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What is “Accelerated Rehabilitation”?
It is a program offered by some state criminal systems to give offenders a second chance and avoid criminal charges. They are generally included under the group of pre-trial intervention programs known as diversionary programs.
Eligible persons who are charged with a crime can usually get the charges dismissed upon successful completion of the probationary period (usually 1-2 years). This allows the person to avoid normal legal penalties like criminal fines and jail sentences.
These programs also save the courts time and resources. They are often abbreviated as “AR” for short, and can go by various names in different states.
What do Accelerated Rehabilitation Programs Involve?
Accelerated Rehabilitation is usually issued according to the type of crime that was committed. For example, AR programs can involve the following measures:
- For drug or alcohol offenders: mandatory substance abuse education and monitoring
- For DUI and vehicle code violations: mandatory traffic courses and random blood alcohol testing
- For juvenile offenders: community service and/or letters of apology
Thus, an AR program can involve a mix of different measures that are aimed at the specific type of conduct involved in the criminal charge. Usually, there are set programs for each type of offense, but a judge often has discretion to impose other requirements as necessary.
What are the Eligibility Requirements for Accelerated Rehabilitation?
Accelerated rehabilitation is usually reserved for crimes and violations that are “not of a serious nature”. This typically means misdemeanors and non-violent offenses. Some additional eligibility requirements may include:
- No prior criminal record (i.e., first-time offender)
- No history of previous participation in an AR program
- Has not been charged as a “youthful offender” within 5 years prior to the current charges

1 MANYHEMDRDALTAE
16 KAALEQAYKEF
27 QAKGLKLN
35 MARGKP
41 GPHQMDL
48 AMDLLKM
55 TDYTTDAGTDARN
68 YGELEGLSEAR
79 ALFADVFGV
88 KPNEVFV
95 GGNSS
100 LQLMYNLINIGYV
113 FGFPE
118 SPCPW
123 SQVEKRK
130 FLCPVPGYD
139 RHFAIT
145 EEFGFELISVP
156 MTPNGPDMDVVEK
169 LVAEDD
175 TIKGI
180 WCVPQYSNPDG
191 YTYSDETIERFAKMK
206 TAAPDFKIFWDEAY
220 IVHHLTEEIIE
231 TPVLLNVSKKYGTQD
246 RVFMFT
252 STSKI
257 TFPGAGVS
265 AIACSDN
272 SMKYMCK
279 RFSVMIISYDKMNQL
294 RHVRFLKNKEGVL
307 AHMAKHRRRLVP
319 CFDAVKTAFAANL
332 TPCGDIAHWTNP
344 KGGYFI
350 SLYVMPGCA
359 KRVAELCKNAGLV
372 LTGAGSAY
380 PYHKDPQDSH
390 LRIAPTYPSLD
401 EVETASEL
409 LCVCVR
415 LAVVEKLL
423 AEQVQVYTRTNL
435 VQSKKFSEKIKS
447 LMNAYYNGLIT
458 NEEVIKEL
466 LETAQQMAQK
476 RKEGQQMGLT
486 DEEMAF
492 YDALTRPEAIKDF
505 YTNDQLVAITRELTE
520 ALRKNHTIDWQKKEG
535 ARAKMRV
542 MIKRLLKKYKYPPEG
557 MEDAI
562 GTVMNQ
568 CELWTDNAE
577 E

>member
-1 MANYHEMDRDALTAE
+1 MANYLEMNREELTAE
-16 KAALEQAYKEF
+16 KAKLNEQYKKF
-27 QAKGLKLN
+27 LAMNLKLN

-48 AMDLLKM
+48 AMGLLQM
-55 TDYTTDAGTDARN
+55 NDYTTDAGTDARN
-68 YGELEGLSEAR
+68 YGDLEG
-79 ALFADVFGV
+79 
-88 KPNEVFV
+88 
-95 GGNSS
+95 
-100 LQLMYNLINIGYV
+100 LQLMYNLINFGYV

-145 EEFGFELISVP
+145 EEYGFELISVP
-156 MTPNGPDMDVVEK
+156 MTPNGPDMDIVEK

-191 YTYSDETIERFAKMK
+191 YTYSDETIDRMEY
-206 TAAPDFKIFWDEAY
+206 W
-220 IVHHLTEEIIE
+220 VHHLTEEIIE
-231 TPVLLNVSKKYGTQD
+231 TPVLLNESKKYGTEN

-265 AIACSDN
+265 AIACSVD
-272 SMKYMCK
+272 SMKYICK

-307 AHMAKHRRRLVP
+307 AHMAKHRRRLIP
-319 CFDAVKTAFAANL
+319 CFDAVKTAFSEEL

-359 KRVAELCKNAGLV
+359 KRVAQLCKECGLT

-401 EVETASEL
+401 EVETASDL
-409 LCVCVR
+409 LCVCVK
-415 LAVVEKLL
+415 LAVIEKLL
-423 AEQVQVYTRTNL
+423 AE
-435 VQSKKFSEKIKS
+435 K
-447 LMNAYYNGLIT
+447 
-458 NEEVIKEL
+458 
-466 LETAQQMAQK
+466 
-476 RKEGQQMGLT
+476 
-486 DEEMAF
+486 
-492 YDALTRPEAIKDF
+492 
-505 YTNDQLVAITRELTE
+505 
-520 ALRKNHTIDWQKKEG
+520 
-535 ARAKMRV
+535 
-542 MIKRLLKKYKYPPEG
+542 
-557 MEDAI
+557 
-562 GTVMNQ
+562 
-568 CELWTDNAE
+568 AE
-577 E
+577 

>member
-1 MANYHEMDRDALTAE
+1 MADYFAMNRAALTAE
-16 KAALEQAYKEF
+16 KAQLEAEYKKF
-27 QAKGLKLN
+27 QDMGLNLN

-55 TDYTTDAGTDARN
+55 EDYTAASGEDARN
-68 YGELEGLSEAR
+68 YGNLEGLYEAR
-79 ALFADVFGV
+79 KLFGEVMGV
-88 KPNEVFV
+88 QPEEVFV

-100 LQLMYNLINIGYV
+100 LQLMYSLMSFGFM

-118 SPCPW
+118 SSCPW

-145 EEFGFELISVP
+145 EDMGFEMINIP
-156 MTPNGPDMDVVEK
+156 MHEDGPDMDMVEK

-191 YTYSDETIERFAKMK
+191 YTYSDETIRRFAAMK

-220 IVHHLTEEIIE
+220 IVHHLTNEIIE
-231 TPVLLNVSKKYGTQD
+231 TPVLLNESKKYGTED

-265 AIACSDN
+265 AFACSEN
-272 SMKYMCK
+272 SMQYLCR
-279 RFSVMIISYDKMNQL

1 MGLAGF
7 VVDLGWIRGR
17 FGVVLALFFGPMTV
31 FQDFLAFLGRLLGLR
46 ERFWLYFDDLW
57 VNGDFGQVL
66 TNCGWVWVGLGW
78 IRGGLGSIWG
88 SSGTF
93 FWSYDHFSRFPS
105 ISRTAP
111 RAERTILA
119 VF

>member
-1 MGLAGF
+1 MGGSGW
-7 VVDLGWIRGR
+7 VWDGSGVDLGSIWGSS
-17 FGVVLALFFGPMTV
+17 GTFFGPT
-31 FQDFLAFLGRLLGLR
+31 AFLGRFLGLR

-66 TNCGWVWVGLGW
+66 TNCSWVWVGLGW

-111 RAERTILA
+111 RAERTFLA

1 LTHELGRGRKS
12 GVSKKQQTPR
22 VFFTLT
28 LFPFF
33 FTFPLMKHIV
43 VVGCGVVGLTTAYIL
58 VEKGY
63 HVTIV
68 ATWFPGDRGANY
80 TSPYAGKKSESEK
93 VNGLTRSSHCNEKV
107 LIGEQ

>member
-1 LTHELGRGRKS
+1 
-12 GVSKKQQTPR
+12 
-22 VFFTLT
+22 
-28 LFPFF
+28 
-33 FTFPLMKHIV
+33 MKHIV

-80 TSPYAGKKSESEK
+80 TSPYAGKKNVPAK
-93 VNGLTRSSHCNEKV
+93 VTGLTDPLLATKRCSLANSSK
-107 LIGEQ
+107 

- Has not been previously convicted for certain drug crimes, violent felonies, or family law violations
In most cases, a person is only eligible for accelerated rehabilitation if they have a completely clean criminal record. However, in some cases a judge may still grant AR if the person has only a limited criminal record consisting of a few minor charges or infractions.
Also, these programs usually involve the payment of a fee. This fee can sometimes be waived in cases of extreme hardship, or the judge may allow the person to perform community service in lieu of the fee.
Finally, if the person fails to complete the requirements for the program, it will result in the original criminal penalties being re-imposed (i.e., jail time or criminal fees). Thus, it generally recommended that the offender work with a lawyer prior to and during the AR program, to ensure that they are fulfilling all the requirements.
Do I Need a Lawyer for Help with Accelerated Rehabilitation Programs?
Accelerated Rehabilitation may or may not be available to you, depending on the nature of the offense and the laws in your area. If you need assistance with accelerated rehabilitation, it is in your best interest to hire a criminal lawyer. Your lawyer can discuss your options with you, and can also assist you during the AR program so that you complete all the requirements.
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Last Modified: 11-30-2016 05:58 PM PST
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